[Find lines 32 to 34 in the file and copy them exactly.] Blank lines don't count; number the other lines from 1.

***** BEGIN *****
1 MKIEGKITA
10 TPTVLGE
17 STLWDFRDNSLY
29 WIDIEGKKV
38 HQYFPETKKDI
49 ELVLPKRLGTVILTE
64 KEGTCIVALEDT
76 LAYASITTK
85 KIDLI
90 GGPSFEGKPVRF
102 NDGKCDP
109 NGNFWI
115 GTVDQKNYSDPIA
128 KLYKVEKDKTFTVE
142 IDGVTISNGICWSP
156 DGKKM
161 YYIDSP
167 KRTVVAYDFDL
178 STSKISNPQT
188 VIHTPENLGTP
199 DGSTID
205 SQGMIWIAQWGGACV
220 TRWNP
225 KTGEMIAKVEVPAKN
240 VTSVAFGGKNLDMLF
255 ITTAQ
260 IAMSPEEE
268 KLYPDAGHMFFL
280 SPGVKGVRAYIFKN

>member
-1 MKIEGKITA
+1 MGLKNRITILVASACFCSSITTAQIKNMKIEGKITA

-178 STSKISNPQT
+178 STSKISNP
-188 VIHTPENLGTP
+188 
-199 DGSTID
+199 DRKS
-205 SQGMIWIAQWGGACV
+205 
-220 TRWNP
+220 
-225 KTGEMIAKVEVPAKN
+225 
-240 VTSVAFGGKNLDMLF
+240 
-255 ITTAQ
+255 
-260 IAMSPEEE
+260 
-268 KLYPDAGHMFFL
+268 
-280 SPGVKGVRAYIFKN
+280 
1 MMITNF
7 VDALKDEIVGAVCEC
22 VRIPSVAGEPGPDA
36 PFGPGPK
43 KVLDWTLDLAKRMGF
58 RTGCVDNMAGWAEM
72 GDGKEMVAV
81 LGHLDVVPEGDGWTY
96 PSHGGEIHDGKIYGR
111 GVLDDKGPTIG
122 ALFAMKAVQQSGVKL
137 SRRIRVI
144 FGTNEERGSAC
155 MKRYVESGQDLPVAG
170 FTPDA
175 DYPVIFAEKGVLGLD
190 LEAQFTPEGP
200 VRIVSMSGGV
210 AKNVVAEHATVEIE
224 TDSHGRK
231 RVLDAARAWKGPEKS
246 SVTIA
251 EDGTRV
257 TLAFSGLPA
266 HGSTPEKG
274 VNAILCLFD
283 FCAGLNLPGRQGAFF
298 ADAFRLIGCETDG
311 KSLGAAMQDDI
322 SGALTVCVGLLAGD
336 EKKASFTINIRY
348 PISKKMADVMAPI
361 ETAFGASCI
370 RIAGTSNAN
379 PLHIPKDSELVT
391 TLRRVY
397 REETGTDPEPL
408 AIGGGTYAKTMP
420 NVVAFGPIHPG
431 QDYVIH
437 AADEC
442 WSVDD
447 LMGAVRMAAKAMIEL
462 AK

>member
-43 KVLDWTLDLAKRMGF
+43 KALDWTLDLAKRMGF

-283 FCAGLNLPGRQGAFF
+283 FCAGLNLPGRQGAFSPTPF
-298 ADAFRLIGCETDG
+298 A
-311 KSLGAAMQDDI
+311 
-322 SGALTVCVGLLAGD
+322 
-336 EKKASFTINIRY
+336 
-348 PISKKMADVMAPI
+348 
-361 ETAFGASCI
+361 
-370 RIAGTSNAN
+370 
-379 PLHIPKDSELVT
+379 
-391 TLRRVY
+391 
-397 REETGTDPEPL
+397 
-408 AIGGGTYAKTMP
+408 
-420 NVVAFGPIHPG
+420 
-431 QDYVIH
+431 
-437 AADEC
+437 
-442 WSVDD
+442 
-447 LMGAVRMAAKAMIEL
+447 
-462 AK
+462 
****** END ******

+1 MGLKNRITILVASACFCSSITTAQIKNMKIEGKITA

-178 STSKISNPQT
+178 STSKISNP